Threat to Democracy in Egypt

By Ali Younes – Washington, D.C.

Ever since Islamist President Mohammed Mursi won the presidency in Egypt, last month, he has been facing an unrelenting war from a broad coalition made up of the Supreme Constitutional Court, the Supreme Military Council and the state-owned media. The one thing in common in all three is that they were appointed by the previous Mubarak regime and were part of, and the driving force, of the corrupt state Mubarak had built during his 30 years in power.

When the military council dissolved the democratically elected parliament last month, just before Mursi was declared president, it was acting as the executive power enforcing the decision of the Supreme Constitutional Court. The Court ruled with remarkable speed that the law under which the Parliament was elected was unconstitutional.

Dissolving a parliament that was elected by 31 million Egyptian citizens, declaring it unconstitutional is a bizarre way to interpret the law and assert the “independence “of the judiciary. In doing so, the Court is behaving, strange as it sounds, as the only source of legitimacy in the land, not the tens of millions of Egyptians who voted the Parliament in power.
The military council then gave itself, with the support of the Court, full legislative powers as well as executive powers that in effect rendered Mursi a powerless president even though he won the elections fair and square. One does not have to be a rocket scientist to know the reasons behind the Constitutional Court decisions which were coordinated with military leaders.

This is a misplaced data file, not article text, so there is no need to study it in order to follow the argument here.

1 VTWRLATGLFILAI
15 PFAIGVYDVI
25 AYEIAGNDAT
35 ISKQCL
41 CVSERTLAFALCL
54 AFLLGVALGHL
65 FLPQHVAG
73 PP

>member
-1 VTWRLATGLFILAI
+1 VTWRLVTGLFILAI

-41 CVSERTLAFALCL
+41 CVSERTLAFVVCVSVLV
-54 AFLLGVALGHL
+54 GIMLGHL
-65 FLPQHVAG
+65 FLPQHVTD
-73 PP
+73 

The Court and the Military leaders are united by their mortal fear, over their interests and perks, of the Muslim Brotherhood organization which dominates the Parliament and won the presidency. Mursi’s greatest sin is that he is an Islamist from the opposition who defeated their candidate Ahmed Shafiq, an ally and old guard from the Mubarak regime.
This decision would be akin to the U.S. Supreme Court, relying on the 1857 decision in Dred Scott v. Sanford, to declare the Presidency of Barak Obama illegal and unconstitutional because he is black, and therefore non-citizen, and then proceed to dissolve the current Congress because it was elected while Obama, being black, was president.

In 1857, the U.S. Supreme Court ruled in Dred Scott v. Sanford that blacks cannot become citizens, nor do slaves become free when taken into Free states. After his owner died, Dred Scott sued the widow of his owner arguing that he is now a free man because he was living a free state of Minnesota which was a state that prohibited slavery.

But since then, the Dred Scott decision has become incompatible with culture, and the norms of the American society let alone, it itself became unconstitutional with the passing of the 14th amendment to the U.S. Constitution.
The U.S. Supreme Court which the Egyptian Court claims that it uses as a source of its legal opinions would never infringe on the executive powers of the U.S. president. The U.S. military leaders, moreover, cannot act independently of the U.S. president or violate his orders. Under U.S. law, the president of the United States is the Supreme Commander of the armed forces and Joint Chiefs of Staff act as his advisers, not his equal.